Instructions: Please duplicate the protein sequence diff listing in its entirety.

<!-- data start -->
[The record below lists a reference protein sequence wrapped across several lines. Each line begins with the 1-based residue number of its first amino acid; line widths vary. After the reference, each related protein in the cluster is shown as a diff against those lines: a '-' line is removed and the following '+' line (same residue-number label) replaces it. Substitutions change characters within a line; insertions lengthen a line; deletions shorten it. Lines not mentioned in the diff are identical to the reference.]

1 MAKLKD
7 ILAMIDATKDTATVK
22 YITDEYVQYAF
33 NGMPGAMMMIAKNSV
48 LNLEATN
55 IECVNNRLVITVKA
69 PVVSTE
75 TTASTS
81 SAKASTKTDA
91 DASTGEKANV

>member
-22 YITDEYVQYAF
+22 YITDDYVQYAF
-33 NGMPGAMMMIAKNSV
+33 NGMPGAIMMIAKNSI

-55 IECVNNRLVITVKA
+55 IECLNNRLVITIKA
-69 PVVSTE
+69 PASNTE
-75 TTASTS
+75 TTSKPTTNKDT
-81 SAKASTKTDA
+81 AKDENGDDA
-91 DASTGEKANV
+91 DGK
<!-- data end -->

[The record below lists a reference protein sequence wrapped across several lines. Each line begins with the 1-based residue number of its first amino acid; line widths vary. After the reference, each related protein in the cluster is shown as a diff against those lines: a '-' line is removed and the following '+' line (same residue-number label) replaces it. Substitutions change characters within a line; insertions lengthen a line; deletions shorten it. Lines not mentioned in the diff are identical to the reference.]

1 MAKLKD
7 ILAMIDATKDTATVK
22 YITDEYVQYAF
33 NGMPGAMMMIAKNSV
48 LNLEATN
55 IECVNNRLVITVKA
69 PVVSTE
75 TTASTS
81 SAKASTKTDA
91 DASTGEKANV

>member
-22 YITDEYVQYAF
+22 YITDDYVQYAF
-33 NGMPGAMMMIAKNSV
+33 NGMPGAIMMIAKNSI

-55 IECVNNRLVITVKA
+55 IECLNNRLVITIKA
-69 PVVSTE
+69 PASNTE
-75 TTASTS
+75 TTSKPTTNKDT
-81 SAKASTKTDA
+81 AKDENGDDA
-91 DASTGEKANV
+91 DGK